Partnerships Between Schools and Universities

By Deborah Meier

The basis of the partnership needed by all manner of adults working on behalf of the rearing of our young is the recognition of our shared task. The phrase is "mutual respect." The relationship historically between the various adult communities that bear upon pre-collegiate public schooling has been one of profound disrespect. Collegiate faculty disrespect secondary school faculties who in turn disrespect the teachers of the young who in turn disrespect the children's first teachers their families. Children, of course, are at the very bottom of this ladder of disrespect.

If schools are to become powerful communities for the teaching of those habits of heart and mind central to a strong and vigorous democratic society we must break this chain and invent a very different way of imagining the relationships between novices and experts that does not speak to any form of superiority over one another. We need, in short a seachange in the way we see teaching and learning taking place regardless of the level we work on.

It is by being members of a common community of different and unequal expertise that we learn most efficiently. In school or out. That's the natural way of learning. We learn because we imagine ourselves as future experts, and take notice often quite unconsciously of what such competence looks and feels like. Just as I learned to drive long before I was behind the wheel, as a "back seat driver" in the car driven by my mother, whom I imagined myself growing up to be like, so do children learn all manner of things before we get around to teaching them. The next step seemed far easier than it would be to one who learned to drive as an adult, without such prior vicarious experience. So it is with almost everything we learn to do well. So it is too that the absence of such experience handicaps us forever. Of course it's not enough to be in the presence of expertise. One needs to be able to imagine being a member of the club that such experts belong to; and we must want to join their club. And finally, the experts must be willing to make what they do visible and accessible. In the end you have to be able to try it out.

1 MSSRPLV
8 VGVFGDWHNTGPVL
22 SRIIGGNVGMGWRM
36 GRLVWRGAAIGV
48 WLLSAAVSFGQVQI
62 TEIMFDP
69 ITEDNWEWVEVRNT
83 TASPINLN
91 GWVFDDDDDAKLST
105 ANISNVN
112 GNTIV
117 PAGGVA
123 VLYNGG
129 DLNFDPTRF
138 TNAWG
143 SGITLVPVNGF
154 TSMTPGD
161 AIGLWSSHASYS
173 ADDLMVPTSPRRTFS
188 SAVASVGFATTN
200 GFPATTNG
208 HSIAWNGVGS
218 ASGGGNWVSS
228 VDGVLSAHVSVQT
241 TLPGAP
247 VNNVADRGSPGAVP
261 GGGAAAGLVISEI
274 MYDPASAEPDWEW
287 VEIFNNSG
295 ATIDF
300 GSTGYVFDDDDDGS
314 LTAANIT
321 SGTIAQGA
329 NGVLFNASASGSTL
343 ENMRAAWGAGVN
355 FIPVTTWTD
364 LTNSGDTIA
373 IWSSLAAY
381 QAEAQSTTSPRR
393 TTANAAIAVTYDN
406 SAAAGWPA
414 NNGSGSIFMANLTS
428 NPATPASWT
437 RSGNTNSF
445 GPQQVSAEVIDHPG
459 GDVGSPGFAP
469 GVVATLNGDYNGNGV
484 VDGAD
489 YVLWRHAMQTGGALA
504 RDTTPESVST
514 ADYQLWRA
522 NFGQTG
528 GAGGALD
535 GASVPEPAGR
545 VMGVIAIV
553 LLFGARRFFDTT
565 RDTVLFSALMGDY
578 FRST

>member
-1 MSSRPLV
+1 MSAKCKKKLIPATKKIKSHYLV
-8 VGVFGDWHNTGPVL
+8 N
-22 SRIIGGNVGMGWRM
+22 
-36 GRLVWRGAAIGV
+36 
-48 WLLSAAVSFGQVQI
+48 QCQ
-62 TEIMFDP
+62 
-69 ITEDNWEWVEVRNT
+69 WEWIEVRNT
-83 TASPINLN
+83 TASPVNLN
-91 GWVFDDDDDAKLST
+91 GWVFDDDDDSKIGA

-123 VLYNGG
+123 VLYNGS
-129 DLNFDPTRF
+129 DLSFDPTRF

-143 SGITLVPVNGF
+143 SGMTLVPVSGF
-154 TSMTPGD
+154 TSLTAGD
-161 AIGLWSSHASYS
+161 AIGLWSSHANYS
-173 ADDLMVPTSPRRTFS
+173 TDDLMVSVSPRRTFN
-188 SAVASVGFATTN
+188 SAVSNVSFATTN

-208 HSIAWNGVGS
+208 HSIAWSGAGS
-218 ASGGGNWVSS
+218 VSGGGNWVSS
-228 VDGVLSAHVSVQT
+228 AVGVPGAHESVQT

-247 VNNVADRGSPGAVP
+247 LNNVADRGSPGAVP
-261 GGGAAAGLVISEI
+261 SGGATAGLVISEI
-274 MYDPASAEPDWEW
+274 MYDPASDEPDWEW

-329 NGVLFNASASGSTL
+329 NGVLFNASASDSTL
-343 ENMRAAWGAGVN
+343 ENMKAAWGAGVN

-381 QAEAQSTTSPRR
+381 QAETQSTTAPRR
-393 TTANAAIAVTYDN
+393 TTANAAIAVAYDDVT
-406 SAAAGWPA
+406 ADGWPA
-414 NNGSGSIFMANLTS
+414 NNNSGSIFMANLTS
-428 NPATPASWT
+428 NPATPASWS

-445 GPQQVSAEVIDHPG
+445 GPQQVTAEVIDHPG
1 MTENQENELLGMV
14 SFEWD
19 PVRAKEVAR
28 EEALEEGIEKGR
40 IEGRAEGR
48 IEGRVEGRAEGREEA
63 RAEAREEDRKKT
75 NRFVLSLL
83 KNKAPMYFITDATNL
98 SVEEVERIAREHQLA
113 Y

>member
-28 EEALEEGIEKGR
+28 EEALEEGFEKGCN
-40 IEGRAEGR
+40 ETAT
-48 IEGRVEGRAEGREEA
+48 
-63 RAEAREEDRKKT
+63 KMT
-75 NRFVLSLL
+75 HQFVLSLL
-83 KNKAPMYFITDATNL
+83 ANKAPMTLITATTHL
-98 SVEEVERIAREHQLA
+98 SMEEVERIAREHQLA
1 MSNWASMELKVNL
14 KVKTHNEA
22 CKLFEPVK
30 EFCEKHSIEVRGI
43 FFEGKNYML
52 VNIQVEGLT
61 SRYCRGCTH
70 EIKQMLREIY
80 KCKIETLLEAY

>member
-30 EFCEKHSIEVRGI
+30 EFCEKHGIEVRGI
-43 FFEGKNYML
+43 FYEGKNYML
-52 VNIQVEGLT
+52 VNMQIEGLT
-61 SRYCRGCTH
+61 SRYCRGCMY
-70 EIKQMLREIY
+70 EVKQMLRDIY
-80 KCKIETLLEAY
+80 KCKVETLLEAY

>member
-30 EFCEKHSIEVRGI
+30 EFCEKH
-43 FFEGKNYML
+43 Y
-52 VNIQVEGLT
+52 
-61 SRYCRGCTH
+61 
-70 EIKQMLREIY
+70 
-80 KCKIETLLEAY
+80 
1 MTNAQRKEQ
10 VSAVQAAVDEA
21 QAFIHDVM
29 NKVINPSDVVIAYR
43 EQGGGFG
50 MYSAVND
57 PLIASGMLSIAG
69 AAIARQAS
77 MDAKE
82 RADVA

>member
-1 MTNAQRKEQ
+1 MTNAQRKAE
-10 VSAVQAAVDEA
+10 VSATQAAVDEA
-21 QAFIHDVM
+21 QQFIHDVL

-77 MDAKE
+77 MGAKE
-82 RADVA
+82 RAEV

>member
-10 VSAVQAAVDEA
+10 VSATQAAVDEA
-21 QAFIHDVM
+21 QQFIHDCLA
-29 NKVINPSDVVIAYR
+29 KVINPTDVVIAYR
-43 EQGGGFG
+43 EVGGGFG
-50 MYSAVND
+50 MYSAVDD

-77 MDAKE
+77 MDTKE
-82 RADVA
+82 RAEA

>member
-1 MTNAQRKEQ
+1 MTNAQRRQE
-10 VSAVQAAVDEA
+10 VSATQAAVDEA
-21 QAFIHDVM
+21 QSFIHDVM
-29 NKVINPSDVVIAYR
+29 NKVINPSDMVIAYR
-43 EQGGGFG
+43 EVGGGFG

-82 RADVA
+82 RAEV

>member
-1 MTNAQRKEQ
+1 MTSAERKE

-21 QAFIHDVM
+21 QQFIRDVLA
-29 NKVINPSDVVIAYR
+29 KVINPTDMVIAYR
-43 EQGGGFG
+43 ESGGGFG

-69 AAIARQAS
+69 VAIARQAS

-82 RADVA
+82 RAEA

If the adults can agree on some of the goals they want for their "shared" children, what they want them to "try out," then they need to be sure that the children have opportunities to witness experts at play. We wouldn't expect many ballplayers to emerge from a culture in which no one ever saw a ball game played. But oddly enough we expect lots of children to develop "academic excellence" in the complete absence of ever seeing it played at all, much less well. In fact, they have virtually no idea what it is.

To create schools in which intellectual work is part of the norm being played out by adults as well as kids, on many different levels, and in ways that might make kids want to imitate it that's our common task. We need environments in which teachers are themselves engaged in thoughtful intellectual effort, in which their students thus witness such play of ideas, and in which they have reason to want to join in such play. That's true for a good university, a good high school, nursery school and family dinner table.